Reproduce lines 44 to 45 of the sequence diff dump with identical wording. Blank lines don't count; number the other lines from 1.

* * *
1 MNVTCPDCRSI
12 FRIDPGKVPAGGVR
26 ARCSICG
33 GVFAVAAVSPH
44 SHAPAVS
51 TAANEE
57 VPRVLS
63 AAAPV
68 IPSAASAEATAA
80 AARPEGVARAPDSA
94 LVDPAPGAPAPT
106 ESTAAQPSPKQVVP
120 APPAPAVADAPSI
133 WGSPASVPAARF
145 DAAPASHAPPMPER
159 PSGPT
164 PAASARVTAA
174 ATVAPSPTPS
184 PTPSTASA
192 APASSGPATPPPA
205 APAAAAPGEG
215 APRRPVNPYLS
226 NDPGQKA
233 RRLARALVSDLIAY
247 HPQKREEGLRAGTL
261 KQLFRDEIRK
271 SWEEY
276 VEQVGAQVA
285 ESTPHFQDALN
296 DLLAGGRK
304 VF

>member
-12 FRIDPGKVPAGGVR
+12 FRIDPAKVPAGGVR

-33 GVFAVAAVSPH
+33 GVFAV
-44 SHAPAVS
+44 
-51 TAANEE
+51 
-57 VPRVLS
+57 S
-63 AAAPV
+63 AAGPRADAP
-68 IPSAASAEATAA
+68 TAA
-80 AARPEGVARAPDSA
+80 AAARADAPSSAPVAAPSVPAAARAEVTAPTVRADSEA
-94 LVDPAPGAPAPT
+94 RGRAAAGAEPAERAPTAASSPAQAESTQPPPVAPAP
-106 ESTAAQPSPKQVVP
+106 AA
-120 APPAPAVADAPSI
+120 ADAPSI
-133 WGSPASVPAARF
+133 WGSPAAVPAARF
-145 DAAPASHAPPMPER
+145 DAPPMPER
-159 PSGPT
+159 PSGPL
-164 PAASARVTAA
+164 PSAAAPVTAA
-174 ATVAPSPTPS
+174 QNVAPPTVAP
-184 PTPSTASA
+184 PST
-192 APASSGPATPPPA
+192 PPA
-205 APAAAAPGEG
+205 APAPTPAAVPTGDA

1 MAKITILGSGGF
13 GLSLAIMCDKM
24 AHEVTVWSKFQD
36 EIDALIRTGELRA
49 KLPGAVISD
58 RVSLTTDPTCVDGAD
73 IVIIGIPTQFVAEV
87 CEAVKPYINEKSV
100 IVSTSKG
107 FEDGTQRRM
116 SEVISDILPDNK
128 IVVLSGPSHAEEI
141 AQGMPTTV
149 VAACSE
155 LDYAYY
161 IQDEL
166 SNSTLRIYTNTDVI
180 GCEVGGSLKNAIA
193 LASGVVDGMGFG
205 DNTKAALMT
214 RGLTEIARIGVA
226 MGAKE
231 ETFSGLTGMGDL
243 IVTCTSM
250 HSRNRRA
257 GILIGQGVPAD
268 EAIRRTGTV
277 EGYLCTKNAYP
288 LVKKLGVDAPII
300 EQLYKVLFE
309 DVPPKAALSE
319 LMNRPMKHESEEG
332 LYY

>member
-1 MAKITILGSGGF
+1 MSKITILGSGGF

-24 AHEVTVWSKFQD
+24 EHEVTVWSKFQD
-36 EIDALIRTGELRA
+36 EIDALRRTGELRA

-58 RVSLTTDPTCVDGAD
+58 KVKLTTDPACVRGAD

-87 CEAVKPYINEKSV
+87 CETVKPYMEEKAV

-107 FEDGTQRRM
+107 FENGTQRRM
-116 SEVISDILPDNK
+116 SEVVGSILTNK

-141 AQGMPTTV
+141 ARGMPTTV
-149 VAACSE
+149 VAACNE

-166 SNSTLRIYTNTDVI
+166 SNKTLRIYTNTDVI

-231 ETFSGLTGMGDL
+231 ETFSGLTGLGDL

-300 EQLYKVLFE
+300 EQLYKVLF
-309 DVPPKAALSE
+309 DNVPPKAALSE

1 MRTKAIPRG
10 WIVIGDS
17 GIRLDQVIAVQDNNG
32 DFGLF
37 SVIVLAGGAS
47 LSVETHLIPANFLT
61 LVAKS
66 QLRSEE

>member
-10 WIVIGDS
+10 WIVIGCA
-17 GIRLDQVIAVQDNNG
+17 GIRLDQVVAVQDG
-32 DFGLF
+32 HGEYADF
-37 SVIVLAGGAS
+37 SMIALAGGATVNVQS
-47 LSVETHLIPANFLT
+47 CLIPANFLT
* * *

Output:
+63 AAGPRADAP
-68 IPSAASAEATAA